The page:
Combined X-ray and fluorescence microscope reveals unseen molecular details
A research team from the University of Göttingen has commissioned a worldwide unique microscope combination at DESY's X-ray source PETRA III to gain novel insights into biological cells. The team led by Tim Salditt and Sarah Köster describes the combined X-ray and optical fluorescence microscope in the journal Nature Communications. To test the performance of the device installed at DESY's measuring station P10, the scientists investigated heart muscle cells with their new method.
Modern light microscopy provides with ever sharper images important new insights into the interior processes of biological cells, but highest resolution is obtained only for the fraction of biomolecules which emit fluorescence light. For this purpose, small fluorescent markers have to be first attached to the molecules of interest, for example proteins or DNA. The controlled switching of the fluorescent dye in the so-called STED (stimulated emission depletion) microscope then enables highest resolution down to a few billionth of a meter, according to principle of optical switching between on- and off-state introduced by Nobel prize winner Stefan Hell from Göttingen.
"But how can we get sharp images of all cellular components, including those molecules to which fluorescent markers cannot be attached," asks Salditt. "How can we illuminate the 'dark background' of all unlabelled molecules, in which the specifically labelled fluorescent biomolecules are embedded?"
Salditt's and Köster's team has now combined a STED- and an X-ray microscope, which can quasi simultaneously map fluorescence and the density distribution of the total of cellular components in the cell. "In addition, X-ray diffraction experiments, which are well known from crystallography, can also be carried out at precisely controlled positions in the cell," explains co-author Michael Sprung, head of the measuring station P10 where the new device has been installed.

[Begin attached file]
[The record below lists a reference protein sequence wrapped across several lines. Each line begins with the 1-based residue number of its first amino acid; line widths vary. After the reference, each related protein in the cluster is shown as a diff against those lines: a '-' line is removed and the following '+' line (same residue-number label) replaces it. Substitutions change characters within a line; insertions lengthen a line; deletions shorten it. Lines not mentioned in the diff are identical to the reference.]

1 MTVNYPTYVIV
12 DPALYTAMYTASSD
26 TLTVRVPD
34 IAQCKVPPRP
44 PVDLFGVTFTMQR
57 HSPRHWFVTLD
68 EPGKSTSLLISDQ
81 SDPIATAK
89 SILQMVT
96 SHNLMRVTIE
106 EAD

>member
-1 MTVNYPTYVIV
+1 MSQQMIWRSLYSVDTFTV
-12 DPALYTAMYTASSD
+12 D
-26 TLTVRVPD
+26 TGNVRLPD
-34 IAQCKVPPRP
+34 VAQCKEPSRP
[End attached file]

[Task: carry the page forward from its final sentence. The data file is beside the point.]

"With this novel X-ray/STED microscope we have visualised a network of protein filaments in heart muscle cells in STED mode first. The cells were then also imaged by X-ray holography to cover the spatial distribution of mass density in the entire cell, including all of its components," explains Marten Bernhardt, lead author of the article. "By using complementary contrast we aim at a more complete understanding of the structure underlying contractibility and force generation in the cells," adds Salditt. "In future, we want to apply this also to observe dynamic processes in living cells," explains Köster, spokesperson of the collaborative research centre Collective behaviour of soft and biologcal matter of the German Science Foundation (DFG), which provides the research framework of the experiments.